Table of Contents - Vol. VIII, No. 2
My left wrist: is this sinister? The surgeon
Said that it would go away, the skin
Re-knitting then erasing, Cheshire grin-
Like. Still though, self-effacing or emerging,
Wouldn’t it look just the same? Same fish’s
Fossil spine? Same faint white line three inches
Long in barely bristling keloid? Stitches
Snipped out months ago, it never itches,
But . . . the snapped bone just below the surface—
Perhaps (I don’t want to seem superstitious)
Its patch of blue titanium and screws
Is pushing back? Perhaps I should be nervous
As the herringbone’s fine pattern pinches
In—or out. I wait to watch it choose.
—(on the old Ritz’s rooftop, Boston)
Our Cincinnatus, bronzed astride a mount
That raises slightly one (right) dainty hoof,
Outfaces a façade: the Ritz, whose roof
Tenders the stars too bountiful to count
A “garden” sparse with diners, band, and dancers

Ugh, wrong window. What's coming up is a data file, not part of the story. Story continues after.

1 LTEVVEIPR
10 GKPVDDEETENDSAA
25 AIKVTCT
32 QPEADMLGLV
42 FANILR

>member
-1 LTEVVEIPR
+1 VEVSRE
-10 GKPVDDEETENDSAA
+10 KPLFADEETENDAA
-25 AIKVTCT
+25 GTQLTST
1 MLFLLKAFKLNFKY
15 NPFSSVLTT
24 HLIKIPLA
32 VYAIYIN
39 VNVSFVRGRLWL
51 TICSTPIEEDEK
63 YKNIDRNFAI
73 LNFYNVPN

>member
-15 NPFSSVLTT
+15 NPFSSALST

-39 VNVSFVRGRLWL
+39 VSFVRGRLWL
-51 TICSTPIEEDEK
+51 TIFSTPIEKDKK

Who ask if Washington appears aloof.
The horse’s silent neigh is all that answers.
Glancing below, one couple comes to wonder
At how the general seems to float in air
Despite a tomb-sized plinth that props him there.
As if dark blooms were to be trampled under
Some day, if there should ever come the need,
Bronze fetlocks poise, preparing to prepare,
Miming the prance of Colleoni’s steed.
The rider, though—no more an avatar
Of that republic’s jut-jawed condottiere
Than a Gattamelata mercenary;
Revered beyond the noblest Bolivar—
Ignores the Garden’s tulip tribute laid
About him, ranked in hues that scarcely vary:
From plum to purple to maroon, they fade,
One shade into another, like the paths
That lead one on, oh, imperceptibly,
From sculpted ducks to swanboats, by degree,
Past ponds with willows in their aftermaths,
To where Shaw’s 54th march Beacon Hill.
Saint-Gaudens cast this “bell-cheeked” infantry
To drill in ramrod stride; they stand there still,
So far from “sticking in the city’s throat,”
That every new campaign, crusade, or quest
Begins where they do, bluecoats marching west.
Now in the night, two small floodlights take note.
No 50s fins slide by, “servility”
And “savage grease” the merest ghosts at best.
A golden Mylar heart goes sailing free.
The Public Garden loops symbolic chain—
Low catenaries waiting for the morning—
To guard its plantings with a sculptural warning.
The thin black links that hardly would restrain
A child, scallop the walkways and festoon
A fine rose arc of sun that winks aborning
And lights the day that will be rising soon.
© Len Krisak